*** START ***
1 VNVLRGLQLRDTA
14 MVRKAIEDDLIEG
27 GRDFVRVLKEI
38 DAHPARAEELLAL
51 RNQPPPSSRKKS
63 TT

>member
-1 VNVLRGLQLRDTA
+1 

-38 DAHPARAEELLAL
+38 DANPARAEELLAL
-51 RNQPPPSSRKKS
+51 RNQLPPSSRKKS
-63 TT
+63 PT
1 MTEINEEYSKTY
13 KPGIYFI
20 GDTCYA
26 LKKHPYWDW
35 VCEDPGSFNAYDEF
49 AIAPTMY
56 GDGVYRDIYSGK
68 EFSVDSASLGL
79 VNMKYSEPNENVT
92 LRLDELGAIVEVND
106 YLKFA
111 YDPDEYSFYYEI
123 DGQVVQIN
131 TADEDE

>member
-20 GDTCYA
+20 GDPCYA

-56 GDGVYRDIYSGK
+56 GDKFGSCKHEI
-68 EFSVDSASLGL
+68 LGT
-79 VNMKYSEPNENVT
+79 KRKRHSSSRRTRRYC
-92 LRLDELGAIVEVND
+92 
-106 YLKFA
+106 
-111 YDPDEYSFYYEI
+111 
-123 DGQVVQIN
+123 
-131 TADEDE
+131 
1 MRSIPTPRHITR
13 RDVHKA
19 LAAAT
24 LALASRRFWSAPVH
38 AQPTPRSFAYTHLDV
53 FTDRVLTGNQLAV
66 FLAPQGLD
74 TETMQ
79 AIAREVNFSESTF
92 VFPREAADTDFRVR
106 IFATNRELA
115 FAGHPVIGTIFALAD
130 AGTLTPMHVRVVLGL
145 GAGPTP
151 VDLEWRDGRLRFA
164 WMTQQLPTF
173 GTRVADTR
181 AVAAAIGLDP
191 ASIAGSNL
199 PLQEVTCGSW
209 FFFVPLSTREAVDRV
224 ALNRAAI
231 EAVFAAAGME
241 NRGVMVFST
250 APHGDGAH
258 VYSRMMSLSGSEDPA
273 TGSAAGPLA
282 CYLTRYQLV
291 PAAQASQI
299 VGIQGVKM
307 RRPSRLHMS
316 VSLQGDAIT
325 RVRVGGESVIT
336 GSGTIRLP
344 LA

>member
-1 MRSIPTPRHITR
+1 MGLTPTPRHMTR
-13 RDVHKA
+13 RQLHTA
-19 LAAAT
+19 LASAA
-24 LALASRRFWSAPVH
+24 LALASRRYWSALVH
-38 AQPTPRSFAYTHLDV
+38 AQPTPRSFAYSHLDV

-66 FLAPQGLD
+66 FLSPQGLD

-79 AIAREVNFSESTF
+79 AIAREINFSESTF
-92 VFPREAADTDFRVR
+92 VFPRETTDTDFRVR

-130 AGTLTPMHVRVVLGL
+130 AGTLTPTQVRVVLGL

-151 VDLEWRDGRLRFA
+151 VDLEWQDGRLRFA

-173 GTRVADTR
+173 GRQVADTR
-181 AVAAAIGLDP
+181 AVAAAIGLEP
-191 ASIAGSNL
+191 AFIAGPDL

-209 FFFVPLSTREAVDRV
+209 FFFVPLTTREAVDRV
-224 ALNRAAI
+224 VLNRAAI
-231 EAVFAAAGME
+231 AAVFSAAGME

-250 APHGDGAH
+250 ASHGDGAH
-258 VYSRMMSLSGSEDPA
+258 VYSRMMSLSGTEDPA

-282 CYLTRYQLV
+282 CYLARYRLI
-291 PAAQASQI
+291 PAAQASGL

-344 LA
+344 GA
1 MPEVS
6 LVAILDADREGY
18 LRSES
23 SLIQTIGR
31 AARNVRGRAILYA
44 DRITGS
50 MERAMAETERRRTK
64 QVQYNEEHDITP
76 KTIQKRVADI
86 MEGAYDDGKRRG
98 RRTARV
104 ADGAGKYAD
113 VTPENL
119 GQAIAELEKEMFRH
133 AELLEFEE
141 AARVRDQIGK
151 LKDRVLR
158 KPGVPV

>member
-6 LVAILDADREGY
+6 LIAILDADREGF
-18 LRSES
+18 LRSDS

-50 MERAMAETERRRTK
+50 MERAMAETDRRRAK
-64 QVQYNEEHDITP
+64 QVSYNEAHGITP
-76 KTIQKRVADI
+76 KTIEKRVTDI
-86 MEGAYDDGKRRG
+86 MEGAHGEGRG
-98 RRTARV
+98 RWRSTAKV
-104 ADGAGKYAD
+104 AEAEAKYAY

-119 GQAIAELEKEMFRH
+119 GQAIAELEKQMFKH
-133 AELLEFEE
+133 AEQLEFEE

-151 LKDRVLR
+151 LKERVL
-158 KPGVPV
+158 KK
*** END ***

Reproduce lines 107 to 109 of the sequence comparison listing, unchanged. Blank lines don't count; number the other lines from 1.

-181 AVAAAIGLDP
+181 AVAAAIGLEP
-191 ASIAGSNL